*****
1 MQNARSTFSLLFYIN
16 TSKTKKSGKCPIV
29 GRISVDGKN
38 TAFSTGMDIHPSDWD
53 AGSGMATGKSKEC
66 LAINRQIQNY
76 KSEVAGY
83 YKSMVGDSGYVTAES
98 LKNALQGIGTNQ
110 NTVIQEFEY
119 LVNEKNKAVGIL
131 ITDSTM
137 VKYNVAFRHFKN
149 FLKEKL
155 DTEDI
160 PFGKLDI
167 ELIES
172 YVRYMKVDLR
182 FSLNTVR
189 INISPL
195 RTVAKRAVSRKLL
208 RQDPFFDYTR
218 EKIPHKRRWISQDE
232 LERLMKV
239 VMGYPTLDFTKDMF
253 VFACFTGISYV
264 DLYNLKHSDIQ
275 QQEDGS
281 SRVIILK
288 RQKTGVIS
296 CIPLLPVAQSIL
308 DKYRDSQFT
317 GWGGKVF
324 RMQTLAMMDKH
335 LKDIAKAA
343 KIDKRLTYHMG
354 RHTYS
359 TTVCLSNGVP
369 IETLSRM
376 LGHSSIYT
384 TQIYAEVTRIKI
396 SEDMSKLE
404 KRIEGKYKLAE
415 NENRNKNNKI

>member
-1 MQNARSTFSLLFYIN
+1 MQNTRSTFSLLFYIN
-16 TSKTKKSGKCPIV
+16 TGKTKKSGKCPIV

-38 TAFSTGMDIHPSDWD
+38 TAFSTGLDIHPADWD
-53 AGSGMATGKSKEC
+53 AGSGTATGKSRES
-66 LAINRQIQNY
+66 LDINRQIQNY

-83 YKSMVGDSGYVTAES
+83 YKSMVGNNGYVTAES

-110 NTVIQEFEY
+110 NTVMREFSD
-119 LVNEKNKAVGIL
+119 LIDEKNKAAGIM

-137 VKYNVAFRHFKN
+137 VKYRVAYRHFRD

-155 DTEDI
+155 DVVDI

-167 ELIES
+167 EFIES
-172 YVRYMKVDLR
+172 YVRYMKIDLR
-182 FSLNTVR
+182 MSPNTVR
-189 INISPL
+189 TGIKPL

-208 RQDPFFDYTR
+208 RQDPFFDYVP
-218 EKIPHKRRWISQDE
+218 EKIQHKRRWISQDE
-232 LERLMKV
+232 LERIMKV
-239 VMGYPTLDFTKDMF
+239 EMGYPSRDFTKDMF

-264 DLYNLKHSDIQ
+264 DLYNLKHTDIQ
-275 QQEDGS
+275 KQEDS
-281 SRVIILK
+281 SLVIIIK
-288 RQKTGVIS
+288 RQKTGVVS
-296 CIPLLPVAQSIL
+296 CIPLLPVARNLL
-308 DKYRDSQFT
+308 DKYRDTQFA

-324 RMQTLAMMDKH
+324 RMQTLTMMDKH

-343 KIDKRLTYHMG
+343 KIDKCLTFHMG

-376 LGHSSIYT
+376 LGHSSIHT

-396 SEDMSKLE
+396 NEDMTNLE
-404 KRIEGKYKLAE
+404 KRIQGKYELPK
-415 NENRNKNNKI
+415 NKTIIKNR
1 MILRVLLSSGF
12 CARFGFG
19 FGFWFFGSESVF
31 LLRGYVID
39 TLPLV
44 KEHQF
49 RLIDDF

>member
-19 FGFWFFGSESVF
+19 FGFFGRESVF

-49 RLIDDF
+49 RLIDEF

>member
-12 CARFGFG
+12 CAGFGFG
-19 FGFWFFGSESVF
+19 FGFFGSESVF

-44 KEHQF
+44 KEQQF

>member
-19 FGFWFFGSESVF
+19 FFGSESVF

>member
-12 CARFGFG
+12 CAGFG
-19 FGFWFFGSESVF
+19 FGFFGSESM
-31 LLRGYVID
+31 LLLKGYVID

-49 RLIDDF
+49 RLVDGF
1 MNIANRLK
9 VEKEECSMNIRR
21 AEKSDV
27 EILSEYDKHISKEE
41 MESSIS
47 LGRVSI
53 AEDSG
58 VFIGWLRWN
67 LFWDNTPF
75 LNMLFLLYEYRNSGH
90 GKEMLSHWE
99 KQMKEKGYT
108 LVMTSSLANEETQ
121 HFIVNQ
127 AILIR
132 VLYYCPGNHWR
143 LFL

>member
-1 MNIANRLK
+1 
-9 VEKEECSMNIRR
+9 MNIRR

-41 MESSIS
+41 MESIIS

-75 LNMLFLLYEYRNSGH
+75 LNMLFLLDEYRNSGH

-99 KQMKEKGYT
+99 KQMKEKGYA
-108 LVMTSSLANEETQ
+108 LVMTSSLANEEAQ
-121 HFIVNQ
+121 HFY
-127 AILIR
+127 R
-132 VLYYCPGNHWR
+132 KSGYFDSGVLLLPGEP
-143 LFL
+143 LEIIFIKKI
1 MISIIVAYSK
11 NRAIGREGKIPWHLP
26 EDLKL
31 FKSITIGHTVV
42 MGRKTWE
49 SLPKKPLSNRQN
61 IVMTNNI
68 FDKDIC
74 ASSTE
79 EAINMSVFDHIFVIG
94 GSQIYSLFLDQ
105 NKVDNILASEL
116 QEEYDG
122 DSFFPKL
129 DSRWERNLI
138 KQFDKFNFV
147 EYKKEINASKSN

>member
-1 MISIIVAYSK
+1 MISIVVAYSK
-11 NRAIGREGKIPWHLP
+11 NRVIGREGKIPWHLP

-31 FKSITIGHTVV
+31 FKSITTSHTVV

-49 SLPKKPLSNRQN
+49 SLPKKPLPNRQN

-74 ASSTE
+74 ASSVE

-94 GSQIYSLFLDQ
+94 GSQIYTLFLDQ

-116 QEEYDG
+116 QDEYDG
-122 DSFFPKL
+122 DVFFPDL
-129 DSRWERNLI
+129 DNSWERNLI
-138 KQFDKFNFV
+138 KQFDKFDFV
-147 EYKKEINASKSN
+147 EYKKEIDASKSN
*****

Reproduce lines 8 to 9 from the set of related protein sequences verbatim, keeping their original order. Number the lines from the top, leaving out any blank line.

83 YKSMVGDSGYVTAES
98 LKNALQGIGTNQ